THE PARENT DID NOT DEMONSTRATE A DENIAL OF FAPE
Case citation: Student v. Killeen ISD, Dkt. No. 241-SE-0613 (Hearing Officer Brenda Rudd, January 20, 2014).
Summary: The student attended school in the Killeen Independent School District and received special education and related services under the classifications of emotional disturbance and “other health impaired.” In the fall of 2012, the parent gave consent for a full and individual evaluation and a functional behavior assessment (FBA). At the time, the student was passing all but one class and the failing grades resulted from late and incomplete assignments.
In the spring of 2013, the student was failing three classes and did not meet the performance standards for the Texas statewide assessment. The district provided the student intense remediation along with tutoring in math and reading. An ARD meeting convened on May 3, 2013 to review results of district’s evaluations. The student qualified as a child with a specific learning disability in the areas of math calculation, math reasoning, reading comprehension, and listening comprehension. However, the student no longer qualified under the emotional disturbance classification. District committee members recommended the student’s placement in resource class for math and reading. The district requested to speak with the student’s physician to determine whether health concerns were the cause of the student’s attendance problems, but the parent did not consent. The ARD Committee offered other accommodations, but the meeting ended in disagreement.
The parent did not attend the reconvened ARD meeting, at which the ARD reviewed and updated Student’s present levels of academic performance, including new information that was gathered during the 10-day recess. The Committee revised goals and short-term objectives based on the additional information. Accommodations were reviewed and updated. The Committee discussed each of the parent’s remaining requests for accommodations, accepted some, and declined others as not appropriate for the student to receive a free appropriate public education. The student’s placement was changed to resource class for reading and math. This change in placement moved the student to the Minimum High School Plan.
The parent later requested that the district reconvene the meeting, but the district refused. The parent also requested ARD meetings in July, August, and September, 2013. In lieu of convening a meeting, the district requested assistance through the Texas Education Agency (“TEA”) mediation process. The district also refused the parent’s request for an occupational therapy (“OT”) evaluation.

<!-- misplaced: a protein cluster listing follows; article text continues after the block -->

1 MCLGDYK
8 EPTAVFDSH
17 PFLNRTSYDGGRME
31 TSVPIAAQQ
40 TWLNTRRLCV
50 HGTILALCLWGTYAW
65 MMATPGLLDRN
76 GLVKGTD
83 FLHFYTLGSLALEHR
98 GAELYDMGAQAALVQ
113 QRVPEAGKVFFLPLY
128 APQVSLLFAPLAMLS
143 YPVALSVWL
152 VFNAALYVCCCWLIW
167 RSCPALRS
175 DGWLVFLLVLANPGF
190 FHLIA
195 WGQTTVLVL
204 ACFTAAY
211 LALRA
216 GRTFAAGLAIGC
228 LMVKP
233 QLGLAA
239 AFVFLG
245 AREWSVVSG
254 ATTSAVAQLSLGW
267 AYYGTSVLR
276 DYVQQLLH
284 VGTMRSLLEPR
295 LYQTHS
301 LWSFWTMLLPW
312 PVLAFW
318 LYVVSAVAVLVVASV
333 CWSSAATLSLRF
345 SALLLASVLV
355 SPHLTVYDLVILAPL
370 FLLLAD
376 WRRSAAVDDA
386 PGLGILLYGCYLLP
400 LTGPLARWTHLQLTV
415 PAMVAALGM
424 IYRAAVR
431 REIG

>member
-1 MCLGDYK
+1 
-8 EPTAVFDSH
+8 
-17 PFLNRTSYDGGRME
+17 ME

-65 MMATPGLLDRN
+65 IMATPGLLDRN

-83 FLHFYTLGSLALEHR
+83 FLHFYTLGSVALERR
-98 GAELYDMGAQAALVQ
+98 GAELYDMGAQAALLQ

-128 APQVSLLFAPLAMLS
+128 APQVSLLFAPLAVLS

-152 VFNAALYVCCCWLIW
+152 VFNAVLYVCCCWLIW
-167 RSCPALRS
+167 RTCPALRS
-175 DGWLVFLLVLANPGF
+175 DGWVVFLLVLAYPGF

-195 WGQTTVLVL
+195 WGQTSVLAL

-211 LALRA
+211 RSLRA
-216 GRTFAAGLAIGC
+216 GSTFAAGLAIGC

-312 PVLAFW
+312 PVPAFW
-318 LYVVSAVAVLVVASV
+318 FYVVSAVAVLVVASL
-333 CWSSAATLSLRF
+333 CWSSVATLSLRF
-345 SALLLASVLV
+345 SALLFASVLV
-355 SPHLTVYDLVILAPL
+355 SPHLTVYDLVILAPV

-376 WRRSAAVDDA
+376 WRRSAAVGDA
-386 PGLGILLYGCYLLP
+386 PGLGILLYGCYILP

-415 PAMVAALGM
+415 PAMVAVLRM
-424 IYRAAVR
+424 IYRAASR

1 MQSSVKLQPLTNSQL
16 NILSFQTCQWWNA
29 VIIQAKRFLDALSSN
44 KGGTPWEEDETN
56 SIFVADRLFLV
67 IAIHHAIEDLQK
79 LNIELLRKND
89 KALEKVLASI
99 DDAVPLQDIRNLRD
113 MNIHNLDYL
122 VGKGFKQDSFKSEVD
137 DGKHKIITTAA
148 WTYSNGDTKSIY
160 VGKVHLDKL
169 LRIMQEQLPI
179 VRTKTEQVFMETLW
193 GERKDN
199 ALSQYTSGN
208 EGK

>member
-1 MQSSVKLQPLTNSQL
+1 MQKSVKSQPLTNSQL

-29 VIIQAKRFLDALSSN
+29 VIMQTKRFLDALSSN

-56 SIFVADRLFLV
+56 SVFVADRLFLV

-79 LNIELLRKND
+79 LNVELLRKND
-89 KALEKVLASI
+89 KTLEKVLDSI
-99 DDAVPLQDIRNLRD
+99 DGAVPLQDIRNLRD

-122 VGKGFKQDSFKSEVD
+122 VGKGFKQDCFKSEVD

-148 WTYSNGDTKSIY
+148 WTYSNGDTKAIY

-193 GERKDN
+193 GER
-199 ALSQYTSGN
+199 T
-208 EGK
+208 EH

Following the student’s annual ARD meeting in November, 2013, the student’s disability remained as a specific learning disability in the areas of listening and reading comprehension, and mathematics calculation and problem solving. The committee considered OHI information that was not signed by a medical doctor. The committee developed a goal in general academics due to the student’s history of failure to turn in assignments. The student was placed in resource classes for reading and math, 50 minutes each day. In addition, the student was placed in inclusion class for English Language Arts, Science and Social Studies for 102 minutes each week and content mastery class for 30 minutes weekly. The committee determined that the student would participate in the state examination called the STAAR Modified exam. The ARD Committee also adopted accommodations including small groups, and preferential seating. The parent disagreed with the ARD committee recommendations. The parent then pursued the request for a due process hearing challenging the district’s decisions concerning the student’s assessments, eligibility, IEP, and placement.
Ruling: The hearing officer determined that the district provided the student with FAPE and denied all relief requested by the parent. The district made proper eligibility determinations. The district properly rejected a private evaluation diagnosing the student with ADHD, because the evaluator was not a licensed specialist in school psychology. There was no evidence that the district refused to fund an IEE. Instead, after much effort, the parent located a willing evaluator who later found it difficult to work with the parent and ultimately withdrew from the evaluation.
Contrary to the parent’s contentions, the district developed a proper FIE for the student. While the report was corrected due to a typographical error, and there was no evidence of falsified facts in the FIE. The hearing officer also found no errors in the handling of ARD Committee meetings. The district did not deliberately delay ARD meetings or deny parent’s the ability to participate in the meetings. The parent also failed to offer evidence to support her claim that the district predetermined its decisions or that its decisions were inappropriate.
Ultimately the hearing officer concluded that the district provided the student with FAPE. During the major portion of the applicable timeframe, the student’s program was based on a 2010 FIE. The assessment complied with the requirements of IDEA. A new FIE was conducted during the spring of 2013 and complied with the requirements of IDEA. The evidence supported a finding that the student’s program was reasonably calculated to enable the child to receive educational benefits, and was individualized on the basis of assessments and performance. The hearing officer denied all relief requested by the parent.
Comments: Special education directors take note: the neuropsychologist did a neuropsychological, but its conclusion that the student had ADHD was rejected because he was not an LSSP. And the OHI designation due to ADHD was rejected because he was not a medical doctor. As the hearing officer notes, “Texas law requires that the multidisciplinary team that collects or reviews evaluation data in connection with the determination of a student’s eligibility based on other health impairment must include a licensed physician.”